recommends Narelle Bailey, director of catering and conference
services at the Hotel Arts Barcelona, to accommodate all concerned.
It also helps to have menus written in English.
Reminder: The United States is just about the only country that
doesn’t use metric measurements. Elsewhere, liquor comes in liter
bottles, and shrimp is ordered by the kilo, not the pound.
Place to place
While F&B customs differ from country to country, some
generalities apply in various regions. M&C asked planners and
F&B professionals at The Ritz-Carlton Hotel Co., Shangri-La
Hotels and Resorts, Starwood Hotels & Resorts Worldwide and
Swissôtel Hotels & Resorts to describe what planners can
•In Asia, the F&B contact at the hotel is
not always the convention services manager; it is often someone in
group sales who probably speaks English. Many chefs do not speak
English, however, so an interpreter might be necessary.
Most meeting- and incentive-caliber hotels in the East have two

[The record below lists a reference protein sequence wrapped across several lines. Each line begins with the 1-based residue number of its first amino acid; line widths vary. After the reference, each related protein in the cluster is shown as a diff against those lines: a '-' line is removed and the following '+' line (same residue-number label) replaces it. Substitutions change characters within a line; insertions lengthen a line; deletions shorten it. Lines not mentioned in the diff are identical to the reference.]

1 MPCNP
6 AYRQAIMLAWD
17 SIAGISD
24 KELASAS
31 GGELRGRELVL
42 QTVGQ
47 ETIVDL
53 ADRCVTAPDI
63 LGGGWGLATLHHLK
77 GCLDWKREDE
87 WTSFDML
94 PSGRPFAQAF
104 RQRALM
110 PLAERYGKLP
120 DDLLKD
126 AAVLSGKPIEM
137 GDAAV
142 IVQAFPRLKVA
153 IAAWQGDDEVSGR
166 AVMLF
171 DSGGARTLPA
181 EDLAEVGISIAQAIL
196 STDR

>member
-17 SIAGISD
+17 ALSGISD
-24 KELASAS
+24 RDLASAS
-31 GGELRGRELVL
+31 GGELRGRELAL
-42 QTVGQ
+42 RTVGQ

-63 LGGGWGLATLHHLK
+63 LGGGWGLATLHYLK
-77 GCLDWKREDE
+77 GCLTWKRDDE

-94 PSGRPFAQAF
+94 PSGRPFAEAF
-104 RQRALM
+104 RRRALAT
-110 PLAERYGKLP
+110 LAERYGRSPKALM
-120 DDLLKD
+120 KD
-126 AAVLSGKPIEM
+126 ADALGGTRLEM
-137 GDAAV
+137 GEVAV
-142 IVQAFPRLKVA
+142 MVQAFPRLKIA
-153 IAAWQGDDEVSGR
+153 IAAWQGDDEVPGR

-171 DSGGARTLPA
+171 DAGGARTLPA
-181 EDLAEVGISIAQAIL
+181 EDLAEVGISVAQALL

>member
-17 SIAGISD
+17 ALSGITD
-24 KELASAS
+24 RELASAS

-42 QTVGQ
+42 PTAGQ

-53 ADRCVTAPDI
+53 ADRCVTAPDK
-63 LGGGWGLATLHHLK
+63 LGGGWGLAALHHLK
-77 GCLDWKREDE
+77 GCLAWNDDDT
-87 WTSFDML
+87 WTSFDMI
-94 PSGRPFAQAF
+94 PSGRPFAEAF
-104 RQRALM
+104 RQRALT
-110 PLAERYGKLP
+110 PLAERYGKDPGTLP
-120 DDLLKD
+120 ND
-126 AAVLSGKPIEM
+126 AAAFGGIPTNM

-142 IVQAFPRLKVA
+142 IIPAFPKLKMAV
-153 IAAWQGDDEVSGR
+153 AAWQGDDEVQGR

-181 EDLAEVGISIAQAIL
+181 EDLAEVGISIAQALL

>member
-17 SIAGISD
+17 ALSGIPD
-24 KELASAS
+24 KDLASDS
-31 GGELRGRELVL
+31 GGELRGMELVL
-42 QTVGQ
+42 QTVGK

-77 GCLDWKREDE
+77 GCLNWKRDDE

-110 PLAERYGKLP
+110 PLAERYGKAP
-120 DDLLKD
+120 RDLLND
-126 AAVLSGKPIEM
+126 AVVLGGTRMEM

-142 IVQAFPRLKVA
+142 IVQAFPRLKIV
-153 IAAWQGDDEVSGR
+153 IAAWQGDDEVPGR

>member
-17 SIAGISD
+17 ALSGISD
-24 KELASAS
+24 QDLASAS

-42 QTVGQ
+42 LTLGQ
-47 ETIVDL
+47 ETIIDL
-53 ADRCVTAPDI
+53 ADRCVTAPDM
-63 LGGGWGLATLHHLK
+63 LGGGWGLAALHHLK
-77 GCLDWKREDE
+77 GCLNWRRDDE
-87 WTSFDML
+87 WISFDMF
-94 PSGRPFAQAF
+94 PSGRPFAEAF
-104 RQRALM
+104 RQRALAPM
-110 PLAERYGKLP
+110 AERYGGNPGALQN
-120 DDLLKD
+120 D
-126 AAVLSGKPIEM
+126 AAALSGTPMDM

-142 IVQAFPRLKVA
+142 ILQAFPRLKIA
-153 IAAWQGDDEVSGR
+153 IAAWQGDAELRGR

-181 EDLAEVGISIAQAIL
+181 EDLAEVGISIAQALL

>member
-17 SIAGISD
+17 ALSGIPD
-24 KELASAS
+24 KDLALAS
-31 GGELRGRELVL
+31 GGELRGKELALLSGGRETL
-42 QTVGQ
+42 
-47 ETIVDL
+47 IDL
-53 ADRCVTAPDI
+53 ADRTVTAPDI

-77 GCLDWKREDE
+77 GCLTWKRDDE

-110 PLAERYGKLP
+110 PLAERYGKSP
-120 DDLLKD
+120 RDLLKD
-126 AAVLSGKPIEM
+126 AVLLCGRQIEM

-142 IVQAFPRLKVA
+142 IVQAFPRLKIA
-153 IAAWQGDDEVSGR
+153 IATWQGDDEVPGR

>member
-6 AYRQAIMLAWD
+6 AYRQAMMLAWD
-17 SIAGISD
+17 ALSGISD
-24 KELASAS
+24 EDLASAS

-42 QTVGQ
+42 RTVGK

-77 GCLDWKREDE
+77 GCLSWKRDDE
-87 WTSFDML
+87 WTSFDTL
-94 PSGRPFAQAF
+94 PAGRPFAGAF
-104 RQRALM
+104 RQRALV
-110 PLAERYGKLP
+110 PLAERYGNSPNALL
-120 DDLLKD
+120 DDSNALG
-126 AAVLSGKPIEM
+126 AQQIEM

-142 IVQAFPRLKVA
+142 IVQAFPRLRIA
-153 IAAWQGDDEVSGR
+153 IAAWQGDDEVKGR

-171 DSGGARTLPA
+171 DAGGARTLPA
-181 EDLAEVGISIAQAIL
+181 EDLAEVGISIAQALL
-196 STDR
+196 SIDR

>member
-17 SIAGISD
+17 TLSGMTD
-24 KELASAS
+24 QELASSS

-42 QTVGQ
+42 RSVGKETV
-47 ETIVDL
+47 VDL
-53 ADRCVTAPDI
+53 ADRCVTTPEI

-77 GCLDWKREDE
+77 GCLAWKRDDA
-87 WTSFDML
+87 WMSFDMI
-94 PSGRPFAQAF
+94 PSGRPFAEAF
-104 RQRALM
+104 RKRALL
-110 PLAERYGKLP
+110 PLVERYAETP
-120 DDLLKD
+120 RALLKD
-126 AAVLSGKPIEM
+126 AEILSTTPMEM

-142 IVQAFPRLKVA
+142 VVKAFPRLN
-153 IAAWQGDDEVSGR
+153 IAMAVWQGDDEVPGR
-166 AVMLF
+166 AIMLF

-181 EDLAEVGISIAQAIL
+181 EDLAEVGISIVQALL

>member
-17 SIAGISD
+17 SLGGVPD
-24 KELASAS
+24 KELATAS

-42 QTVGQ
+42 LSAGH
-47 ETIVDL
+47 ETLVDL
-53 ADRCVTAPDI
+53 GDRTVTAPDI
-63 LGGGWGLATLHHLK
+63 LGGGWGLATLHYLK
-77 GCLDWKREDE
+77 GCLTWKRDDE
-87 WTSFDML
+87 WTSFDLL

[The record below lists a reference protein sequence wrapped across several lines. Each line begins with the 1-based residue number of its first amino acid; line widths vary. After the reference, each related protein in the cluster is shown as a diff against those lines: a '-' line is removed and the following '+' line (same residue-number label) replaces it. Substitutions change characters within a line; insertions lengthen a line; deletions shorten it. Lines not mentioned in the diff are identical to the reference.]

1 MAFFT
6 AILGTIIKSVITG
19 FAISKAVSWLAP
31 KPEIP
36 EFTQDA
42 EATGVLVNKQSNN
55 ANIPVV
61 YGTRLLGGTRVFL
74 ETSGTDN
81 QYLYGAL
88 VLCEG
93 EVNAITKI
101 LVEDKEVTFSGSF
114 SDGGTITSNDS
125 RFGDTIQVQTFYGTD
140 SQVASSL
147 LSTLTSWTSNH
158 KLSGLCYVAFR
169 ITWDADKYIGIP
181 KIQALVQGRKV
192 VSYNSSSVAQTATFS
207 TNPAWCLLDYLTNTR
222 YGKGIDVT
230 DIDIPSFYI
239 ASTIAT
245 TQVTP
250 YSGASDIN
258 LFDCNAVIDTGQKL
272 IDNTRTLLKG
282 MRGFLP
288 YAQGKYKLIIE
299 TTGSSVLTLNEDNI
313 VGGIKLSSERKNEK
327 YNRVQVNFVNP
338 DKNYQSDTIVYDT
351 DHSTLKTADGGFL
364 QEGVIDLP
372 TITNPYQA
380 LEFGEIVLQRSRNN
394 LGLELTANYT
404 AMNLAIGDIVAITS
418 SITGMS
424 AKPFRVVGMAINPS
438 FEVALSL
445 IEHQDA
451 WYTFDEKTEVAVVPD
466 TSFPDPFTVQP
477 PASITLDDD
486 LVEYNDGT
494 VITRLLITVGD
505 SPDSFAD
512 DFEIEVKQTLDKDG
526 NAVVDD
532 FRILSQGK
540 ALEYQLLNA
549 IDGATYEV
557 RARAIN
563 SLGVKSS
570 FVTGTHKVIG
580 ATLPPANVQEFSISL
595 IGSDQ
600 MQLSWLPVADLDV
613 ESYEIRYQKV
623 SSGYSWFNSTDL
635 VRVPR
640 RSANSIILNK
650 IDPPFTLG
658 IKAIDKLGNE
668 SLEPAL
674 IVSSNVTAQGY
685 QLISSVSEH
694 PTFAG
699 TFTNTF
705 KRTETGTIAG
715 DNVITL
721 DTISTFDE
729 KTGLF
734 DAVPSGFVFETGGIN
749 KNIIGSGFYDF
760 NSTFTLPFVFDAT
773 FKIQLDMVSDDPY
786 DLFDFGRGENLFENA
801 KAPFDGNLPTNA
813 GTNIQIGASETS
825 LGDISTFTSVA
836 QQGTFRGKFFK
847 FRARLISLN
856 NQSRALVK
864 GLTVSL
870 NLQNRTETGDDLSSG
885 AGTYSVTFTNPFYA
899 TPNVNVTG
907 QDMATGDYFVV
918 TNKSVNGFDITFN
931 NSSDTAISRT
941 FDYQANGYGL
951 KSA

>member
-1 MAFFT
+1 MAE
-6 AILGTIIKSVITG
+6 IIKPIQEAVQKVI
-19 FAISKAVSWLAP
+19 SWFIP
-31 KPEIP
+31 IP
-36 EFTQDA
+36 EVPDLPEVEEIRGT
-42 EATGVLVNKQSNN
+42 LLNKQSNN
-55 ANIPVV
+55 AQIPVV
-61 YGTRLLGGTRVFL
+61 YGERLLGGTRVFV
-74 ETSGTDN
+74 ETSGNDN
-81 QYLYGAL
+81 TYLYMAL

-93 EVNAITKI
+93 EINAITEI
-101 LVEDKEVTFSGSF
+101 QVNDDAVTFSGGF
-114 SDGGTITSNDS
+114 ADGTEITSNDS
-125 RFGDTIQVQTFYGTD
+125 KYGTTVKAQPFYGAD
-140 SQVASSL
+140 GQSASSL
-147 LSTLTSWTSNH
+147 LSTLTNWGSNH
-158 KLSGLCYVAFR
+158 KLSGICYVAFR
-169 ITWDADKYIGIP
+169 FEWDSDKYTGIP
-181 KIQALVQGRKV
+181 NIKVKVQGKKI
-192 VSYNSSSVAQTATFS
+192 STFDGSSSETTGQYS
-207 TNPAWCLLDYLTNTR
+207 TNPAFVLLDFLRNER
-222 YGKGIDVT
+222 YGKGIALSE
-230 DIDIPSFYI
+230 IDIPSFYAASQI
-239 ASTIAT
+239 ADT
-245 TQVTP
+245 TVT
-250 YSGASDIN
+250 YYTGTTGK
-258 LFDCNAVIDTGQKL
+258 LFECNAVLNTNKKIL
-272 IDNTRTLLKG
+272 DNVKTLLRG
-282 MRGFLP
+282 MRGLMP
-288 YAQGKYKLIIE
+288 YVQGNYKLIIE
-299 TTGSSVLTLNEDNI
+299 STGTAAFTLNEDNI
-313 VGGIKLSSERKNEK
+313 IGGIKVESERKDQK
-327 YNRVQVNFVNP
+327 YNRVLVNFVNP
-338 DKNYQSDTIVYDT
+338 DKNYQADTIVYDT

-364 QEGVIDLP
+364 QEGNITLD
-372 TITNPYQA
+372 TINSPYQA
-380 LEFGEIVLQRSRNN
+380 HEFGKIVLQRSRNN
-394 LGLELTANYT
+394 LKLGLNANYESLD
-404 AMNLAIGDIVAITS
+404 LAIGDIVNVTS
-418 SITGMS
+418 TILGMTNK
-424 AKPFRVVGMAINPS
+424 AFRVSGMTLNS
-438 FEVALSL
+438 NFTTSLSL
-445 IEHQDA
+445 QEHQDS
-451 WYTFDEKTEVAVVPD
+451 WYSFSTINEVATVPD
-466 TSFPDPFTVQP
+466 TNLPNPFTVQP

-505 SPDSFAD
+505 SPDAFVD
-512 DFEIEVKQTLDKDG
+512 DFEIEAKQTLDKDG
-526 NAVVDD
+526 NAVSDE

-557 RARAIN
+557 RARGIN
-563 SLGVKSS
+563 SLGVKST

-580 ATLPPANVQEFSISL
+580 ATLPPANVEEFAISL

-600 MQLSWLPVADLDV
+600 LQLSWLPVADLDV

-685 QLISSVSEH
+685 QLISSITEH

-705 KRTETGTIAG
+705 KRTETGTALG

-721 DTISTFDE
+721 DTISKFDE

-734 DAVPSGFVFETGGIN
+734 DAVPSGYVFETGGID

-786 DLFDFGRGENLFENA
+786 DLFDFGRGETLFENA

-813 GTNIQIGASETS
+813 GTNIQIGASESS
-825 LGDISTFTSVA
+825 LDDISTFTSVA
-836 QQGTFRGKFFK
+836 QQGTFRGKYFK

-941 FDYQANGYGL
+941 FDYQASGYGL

kitchens, Asian and Western, manned by two separate chefs. The
Asian kitchen is set up to accommodate industrial-size woks and
often live fish tanks. For most meals, U.S. planners work with the
Western chef and kitchen staff.
Food is generally priced on a per-person basis; according to
hoteliers in the region, a deposit of 30 to 50 percent of the event
is required in advance for F&B functions. In China, unless
Western service is requested, hotels typically serve food
family-style normally 10 people to a table, with no individual
portioning, except for formal banquets. According to Kristy Lee,
director of catering and meeting services at the Pudong Shangri-La,
Shanghai, planners should specify whether they prefer Asian or
Western service, because the styles including elements such as
utensils, table settings and service are so different.
Service charges come in the form of a separate bill. In China,
expect to pay 15 percent on top of the quoted F&B price. In
Southeast Asia, service charges are generally 10 percent.
•In Europe, where many cuisines are familiar to
Americans, one key difference is dining times, especially in
Mediterranean countries such as Italy, Portugal and Spain; cocktail